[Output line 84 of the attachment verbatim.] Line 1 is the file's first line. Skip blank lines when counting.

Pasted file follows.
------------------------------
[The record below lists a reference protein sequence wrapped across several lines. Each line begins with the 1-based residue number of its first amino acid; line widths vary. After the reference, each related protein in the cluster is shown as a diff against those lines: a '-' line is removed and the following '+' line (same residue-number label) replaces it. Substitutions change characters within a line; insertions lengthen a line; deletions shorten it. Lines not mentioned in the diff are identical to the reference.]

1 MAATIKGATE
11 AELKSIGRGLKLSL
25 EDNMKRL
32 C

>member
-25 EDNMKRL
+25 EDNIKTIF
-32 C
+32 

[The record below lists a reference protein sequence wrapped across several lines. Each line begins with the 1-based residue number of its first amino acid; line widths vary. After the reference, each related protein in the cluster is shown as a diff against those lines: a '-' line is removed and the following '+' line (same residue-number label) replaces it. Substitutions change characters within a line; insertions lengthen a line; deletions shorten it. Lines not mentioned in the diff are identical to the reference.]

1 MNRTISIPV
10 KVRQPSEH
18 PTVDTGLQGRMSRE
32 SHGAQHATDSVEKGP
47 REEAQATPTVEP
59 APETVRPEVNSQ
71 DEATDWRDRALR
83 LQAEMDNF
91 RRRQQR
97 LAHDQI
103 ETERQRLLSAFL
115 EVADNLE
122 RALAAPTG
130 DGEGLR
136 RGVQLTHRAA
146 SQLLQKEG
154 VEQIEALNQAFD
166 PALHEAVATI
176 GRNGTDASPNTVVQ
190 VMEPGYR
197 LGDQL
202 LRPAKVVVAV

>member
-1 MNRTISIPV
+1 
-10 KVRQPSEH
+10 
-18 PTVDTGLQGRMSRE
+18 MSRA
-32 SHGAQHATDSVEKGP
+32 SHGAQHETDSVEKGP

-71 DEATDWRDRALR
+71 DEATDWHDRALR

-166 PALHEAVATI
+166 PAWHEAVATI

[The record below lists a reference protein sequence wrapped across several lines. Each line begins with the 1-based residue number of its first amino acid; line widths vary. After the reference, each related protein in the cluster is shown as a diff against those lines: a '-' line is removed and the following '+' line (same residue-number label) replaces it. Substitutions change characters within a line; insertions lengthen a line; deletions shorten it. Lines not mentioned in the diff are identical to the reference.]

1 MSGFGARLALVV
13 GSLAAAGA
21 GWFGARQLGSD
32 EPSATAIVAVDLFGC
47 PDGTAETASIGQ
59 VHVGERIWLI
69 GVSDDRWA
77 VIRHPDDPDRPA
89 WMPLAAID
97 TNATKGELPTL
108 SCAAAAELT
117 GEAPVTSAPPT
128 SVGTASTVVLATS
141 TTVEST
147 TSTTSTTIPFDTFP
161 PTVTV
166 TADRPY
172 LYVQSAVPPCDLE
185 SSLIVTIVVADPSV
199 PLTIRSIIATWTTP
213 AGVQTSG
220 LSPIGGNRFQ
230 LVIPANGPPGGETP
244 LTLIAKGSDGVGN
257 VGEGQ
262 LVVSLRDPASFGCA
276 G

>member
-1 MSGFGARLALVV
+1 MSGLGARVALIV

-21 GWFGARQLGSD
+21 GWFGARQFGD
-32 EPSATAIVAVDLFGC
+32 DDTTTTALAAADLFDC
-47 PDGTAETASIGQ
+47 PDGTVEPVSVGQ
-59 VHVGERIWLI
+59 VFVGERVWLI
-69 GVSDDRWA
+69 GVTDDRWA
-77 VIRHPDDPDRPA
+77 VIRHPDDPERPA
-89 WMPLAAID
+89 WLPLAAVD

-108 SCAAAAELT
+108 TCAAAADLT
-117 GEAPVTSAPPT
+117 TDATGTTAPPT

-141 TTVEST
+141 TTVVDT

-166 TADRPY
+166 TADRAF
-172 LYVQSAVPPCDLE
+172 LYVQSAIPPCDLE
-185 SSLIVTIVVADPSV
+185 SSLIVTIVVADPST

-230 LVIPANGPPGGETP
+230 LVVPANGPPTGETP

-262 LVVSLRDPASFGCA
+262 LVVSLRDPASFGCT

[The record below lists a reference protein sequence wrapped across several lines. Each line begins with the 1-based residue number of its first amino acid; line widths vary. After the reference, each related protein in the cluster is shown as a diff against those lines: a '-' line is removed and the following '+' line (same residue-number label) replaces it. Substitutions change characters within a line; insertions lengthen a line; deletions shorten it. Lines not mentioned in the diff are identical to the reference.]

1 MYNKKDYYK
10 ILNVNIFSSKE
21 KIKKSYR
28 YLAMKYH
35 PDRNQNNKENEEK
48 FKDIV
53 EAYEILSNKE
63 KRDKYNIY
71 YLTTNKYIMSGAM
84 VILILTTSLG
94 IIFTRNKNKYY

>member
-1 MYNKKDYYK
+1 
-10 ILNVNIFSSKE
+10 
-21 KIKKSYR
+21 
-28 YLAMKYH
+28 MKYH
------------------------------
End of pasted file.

-59 VHVGERIWLI